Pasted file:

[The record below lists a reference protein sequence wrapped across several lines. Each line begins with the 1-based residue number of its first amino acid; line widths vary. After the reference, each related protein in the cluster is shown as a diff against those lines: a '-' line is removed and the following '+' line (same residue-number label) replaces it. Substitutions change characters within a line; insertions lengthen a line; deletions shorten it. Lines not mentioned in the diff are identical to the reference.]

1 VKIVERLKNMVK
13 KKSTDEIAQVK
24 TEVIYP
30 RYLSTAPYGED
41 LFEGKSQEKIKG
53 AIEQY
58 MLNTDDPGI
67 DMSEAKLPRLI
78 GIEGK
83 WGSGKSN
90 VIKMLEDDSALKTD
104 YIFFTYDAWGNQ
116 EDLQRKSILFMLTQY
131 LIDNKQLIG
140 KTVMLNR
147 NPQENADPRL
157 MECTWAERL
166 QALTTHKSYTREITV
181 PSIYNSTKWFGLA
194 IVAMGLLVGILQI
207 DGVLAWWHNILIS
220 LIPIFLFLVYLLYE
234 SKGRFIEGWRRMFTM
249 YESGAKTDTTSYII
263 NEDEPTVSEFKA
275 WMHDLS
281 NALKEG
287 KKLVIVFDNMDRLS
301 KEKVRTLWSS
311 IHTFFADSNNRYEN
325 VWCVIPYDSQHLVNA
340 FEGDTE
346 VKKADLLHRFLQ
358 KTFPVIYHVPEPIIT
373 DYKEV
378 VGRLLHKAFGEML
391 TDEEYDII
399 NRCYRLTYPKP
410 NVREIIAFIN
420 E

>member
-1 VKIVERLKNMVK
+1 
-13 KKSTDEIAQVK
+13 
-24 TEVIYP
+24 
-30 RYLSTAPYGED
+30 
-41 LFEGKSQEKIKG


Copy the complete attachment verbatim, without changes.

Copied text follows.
[The record below lists a reference protein sequence wrapped across several lines. Each line begins with the 1-based residue number of its first amino acid; line widths vary. After the reference, each related protein in the cluster is shown as a diff against those lines: a '-' line is removed and the following '+' line (same residue-number label) replaces it. Substitutions change characters within a line; insertions lengthen a line; deletions shorten it. Lines not mentioned in the diff are identical to the reference.]

1 VKIVERLKNMVK
13 KKSTDEIAQVK
24 TEVIYP
30 RYLSTAPYGED
41 LFEGKSQEKIKG
53 AIEQY
58 MLNTDDPGI
67 DMSEAKLPRLI
78 GIEGK
83 WGSGKSN
90 VIKMLEDDSALKTD
104 YIFFTYDAWGNQ
116 EDLQRKSILFMLTQY
131 LIDNKQLIG
140 KTVMLNR
147 NPQENADPRL
157 MECTWAERL
166 QALTTHKSYTREITV
181 PSIYNSTKWFGLA
194 IVAMGLLVGILQI
207 DGVLAWWHNILIS
220 LIPIFLFLVYLLYE
234 SKGRFIEGWRRMFTM
249 YESGAKTDTTSYII
263 NEDEPTVSEFKA
275 WMHDLS
281 NALKEG
287 KKLVIVFDNMDRLS
301 KEKVRTLWSS
311 IHTFFADSNNRYEN
325 VWCVIPYDSQHLVNA
340 FEGDTE
346 VKKADLLHRFLQ
358 KTFPVIYHVPEPIIT
373 DYKEV
378 VGRLLHKAFGEML
391 TDEEYDII
399 NRCYRLTYPKP
410 NVREIIAFIN
420 E

>member
-1 VKIVERLKNMVK
+1 
-13 KKSTDEIAQVK
+13 
-24 TEVIYP
+24 
-30 RYLSTAPYGED
+30 
-41 LFEGKSQEKIKG